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BAGHDAD, February 11. /TASS/. Russia is not going to expand the operation of its air group in Syria to neighboring countries, Deputy Prime Minister Dmitry Rogozin said, when asked by Iraqi media about the possibility Russian aircraft might be used to fight terrorists in Iraq.
"All Russian officials concerned have been saying this all along. We act exclusively at the invitation of the Syrian leadership and within Syrian airspace," he recalled. "There can be no speculations about wider geographic scope of our actions, because for that the corresponding requests from other governments would be required," Rogozin said.
"As for assistance to Iraq that might be provided in response to a proper appeal from the official authorities, it may proceed along three lines," Rogozin said, adding that information exchanges was one possibility.
"Russia has a great deal of such information - from the space group and from our military forces, which at the request from Damascus are pushing ahead with an air support operation (in Syria)," Rogozin said. Training crack units for the Iraqi special services and the Iraqi army is another likely type of assistance. And thirdly, support with special equipment and armaments."
He pointed out once again all that assistance might be furnished only if there was an official request from Iraq to Russia.
"We regard as counter-productive and provocative any independent operations in Iraqi territory, like those being conducted by Turkey," Rogozin said.
Prompt supplies of Russian weapons helped the Iraqi army stop an advance of Islamic State terrorists, Dmitry Rogozin said as he focused on military cooperation of Russia and Iraq.
"Due to prompt supplies made recently under direct orders of the Russian president, the Iraqi army managed to stop an advance of Islamic State (a terrorist group outlawed in Russia), rebuke them," Rogozin said.
He said that with this in view he had ‘in real earnest’ suggested the Iraqi side to hold a next session of the bilateral intergovernmental commission in Iraq’s Mosul after this city was liberated from terrorists.
"This is a certain motivation for all of us, to liberate Iraq from religious extremists and simply bandits," he said, noting that Russia was ready to offer help in terms of military-technical cooperation.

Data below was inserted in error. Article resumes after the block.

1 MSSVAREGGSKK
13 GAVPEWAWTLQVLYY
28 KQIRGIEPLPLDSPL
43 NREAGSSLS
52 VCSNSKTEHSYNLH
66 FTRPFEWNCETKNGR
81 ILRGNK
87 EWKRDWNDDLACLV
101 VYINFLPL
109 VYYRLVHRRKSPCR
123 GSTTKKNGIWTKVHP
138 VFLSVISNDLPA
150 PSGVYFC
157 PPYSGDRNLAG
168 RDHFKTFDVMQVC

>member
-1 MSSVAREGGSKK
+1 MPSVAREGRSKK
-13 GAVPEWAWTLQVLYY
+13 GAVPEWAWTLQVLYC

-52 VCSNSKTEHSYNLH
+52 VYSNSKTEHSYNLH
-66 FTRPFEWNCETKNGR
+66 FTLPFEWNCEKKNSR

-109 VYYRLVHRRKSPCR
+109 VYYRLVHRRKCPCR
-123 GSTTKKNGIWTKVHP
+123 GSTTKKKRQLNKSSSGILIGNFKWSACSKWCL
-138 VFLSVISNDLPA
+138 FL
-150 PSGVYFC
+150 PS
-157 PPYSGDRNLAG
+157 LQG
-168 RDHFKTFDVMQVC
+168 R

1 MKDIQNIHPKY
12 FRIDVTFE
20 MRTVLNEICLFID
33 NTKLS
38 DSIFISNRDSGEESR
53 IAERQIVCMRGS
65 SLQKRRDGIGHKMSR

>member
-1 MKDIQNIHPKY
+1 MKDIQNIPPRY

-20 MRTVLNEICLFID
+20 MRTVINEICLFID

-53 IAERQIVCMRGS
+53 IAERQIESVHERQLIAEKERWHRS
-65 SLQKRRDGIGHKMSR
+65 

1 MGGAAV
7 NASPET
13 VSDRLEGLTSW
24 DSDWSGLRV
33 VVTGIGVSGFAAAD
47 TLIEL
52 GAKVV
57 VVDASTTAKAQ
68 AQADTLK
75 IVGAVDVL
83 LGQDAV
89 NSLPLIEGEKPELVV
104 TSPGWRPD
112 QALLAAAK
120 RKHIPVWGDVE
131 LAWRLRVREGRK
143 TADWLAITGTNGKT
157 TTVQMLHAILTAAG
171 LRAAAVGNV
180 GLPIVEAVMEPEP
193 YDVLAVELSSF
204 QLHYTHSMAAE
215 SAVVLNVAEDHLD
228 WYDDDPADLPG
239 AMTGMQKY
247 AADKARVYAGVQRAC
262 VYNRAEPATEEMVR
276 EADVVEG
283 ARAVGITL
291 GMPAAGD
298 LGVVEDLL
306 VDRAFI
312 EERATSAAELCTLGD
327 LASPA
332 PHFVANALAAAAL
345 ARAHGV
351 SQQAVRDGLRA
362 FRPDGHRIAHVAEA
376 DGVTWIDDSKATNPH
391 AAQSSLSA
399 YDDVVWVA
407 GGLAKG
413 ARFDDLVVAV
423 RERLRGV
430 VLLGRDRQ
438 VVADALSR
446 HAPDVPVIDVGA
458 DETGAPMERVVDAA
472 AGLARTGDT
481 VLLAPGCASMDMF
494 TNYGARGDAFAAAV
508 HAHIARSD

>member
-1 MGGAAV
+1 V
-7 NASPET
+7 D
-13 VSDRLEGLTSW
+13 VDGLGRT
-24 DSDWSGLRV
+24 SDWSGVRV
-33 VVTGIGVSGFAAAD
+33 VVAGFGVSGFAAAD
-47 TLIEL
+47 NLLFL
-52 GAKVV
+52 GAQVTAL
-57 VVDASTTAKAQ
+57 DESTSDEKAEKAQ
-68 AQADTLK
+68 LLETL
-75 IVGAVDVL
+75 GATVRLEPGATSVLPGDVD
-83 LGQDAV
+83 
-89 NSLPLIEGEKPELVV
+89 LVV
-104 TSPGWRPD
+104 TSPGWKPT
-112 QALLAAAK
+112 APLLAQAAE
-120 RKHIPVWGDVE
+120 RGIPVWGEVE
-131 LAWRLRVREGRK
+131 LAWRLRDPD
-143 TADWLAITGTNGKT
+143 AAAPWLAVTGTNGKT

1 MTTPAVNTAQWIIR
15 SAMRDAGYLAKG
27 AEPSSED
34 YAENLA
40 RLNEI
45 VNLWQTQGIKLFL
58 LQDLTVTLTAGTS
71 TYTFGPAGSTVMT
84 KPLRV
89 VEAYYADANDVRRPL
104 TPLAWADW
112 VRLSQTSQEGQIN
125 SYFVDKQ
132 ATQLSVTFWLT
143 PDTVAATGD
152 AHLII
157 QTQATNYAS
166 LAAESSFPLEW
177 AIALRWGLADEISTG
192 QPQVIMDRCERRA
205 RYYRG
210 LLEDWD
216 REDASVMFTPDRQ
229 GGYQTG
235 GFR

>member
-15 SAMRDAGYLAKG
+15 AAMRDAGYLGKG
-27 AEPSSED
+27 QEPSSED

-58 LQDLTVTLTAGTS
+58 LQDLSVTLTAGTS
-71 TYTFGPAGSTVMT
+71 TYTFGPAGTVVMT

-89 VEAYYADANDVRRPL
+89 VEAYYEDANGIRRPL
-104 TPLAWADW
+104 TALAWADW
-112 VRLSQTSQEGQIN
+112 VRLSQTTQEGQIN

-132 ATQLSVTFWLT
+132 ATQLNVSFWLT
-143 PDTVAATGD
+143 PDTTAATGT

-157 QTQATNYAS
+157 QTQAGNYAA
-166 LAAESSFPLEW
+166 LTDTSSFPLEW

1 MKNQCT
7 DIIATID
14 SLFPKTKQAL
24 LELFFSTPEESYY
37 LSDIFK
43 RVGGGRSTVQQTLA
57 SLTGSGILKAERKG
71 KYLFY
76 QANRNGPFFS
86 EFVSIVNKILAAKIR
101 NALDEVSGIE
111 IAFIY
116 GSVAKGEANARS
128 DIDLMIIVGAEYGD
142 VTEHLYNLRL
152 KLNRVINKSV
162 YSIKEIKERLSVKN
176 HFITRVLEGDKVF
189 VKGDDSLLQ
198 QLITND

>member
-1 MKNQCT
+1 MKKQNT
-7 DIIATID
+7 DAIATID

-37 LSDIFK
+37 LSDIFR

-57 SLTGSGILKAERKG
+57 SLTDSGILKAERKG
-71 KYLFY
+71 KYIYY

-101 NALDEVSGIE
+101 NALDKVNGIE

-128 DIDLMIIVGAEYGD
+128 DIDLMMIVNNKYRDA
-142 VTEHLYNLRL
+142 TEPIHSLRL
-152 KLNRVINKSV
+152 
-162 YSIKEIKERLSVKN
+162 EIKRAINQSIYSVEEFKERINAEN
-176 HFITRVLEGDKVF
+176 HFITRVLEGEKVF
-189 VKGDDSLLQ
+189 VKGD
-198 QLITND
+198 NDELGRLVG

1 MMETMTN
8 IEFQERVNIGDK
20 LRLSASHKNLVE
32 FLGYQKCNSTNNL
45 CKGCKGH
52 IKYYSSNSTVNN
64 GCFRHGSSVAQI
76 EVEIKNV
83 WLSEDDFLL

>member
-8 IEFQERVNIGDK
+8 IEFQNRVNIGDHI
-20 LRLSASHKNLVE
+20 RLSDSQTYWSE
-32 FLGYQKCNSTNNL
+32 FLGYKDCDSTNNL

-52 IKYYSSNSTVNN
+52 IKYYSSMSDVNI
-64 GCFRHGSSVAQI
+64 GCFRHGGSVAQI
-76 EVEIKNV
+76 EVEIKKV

Russia has no plans to carry out a ground operation in Syria and believes that the presence of any foreign ground troops in this country without the authorization of Damascus is inadmissible, Dmitry Rogozin added.
"All information about Russia’s actions on the ground in Syria cannot be true," he said answering a question from Iraqi journalists. According to Rogozin, "we cannot be more Syrian than the Syrians themselves."
"It is the Syrian troops that must fight on the ground, there should be no foreign troops on Syrian soil (without the authorization of Damascus)," he added.
Russian Deputy Prime Minister also criticized claims that Russia’s actions in Syria disrupt the balance of forces in the region.
"I can say in short: such statements may be made either by provocateurs or by fools," Rogozin told journalists following his visit to Iraq.
"Regarding whose actions slow down or speed up the process, you may see just by successes of the Syrian army: as soon as Russian aircraft interfered… we saw growing lines of Syrian volunteers to military enlistment offices, a sharp growth of motivation and enthusiasm in the Syrian army and of course successes: liberation of the first, second, third localities from terrorists," he said.
"As regards the actions of the Western grouping led by the United States, we would very much like them to have reasons for their own victories as well. Unfortunately, for the time being, we realize that they feel lonely," Rogozin said.
The deputy premier added that in Syria, Russia uses "the most modern, most high-precision weapons to hit protected centers of terrorists."
According to UN statistics, fighting between Syrian government troops and militants has killed over 220,000 people and displaced millions since its start in 2011. Gangs of militants making part of various armed formations, the most active of them being the Islamic State and Jabhat al-Nusra terrorist organizations, fight government troops.
Russia’s Aerospace Forces started delivering pinpoint strikes in Syria at facilities of the Islamic State and Jabhat al-Nusra terrorist organizations, which are banned in Russia, on September 30, 2015, on a request from Syrian President Bashar Assad.
Targets of the Russian aircraft include terrorists’ gasoline tankers and oil refineries.
Russia’s aircraft have made thousands of sorties since the start of the operation in Syria.